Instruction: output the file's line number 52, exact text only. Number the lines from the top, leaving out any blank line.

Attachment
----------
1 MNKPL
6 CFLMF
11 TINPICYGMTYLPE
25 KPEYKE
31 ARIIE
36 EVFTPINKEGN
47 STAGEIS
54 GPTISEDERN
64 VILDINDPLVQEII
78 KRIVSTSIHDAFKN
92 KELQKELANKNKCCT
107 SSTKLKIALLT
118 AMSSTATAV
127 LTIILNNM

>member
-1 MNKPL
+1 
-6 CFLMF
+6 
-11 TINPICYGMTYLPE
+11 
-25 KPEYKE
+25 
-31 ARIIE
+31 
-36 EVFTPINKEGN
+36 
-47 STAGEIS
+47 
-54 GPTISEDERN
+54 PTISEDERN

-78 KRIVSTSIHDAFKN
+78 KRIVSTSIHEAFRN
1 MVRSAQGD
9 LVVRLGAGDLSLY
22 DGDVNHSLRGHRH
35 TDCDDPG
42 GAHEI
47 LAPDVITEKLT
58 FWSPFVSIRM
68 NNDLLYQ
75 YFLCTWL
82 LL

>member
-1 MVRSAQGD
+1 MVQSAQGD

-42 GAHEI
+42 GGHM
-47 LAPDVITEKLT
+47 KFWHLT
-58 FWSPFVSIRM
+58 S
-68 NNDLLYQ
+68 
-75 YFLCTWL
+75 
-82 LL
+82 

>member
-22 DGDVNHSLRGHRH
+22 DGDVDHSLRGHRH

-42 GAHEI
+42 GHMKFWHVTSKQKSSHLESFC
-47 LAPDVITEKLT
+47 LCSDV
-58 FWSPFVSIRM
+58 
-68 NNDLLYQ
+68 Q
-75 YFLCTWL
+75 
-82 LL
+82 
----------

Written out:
+58 S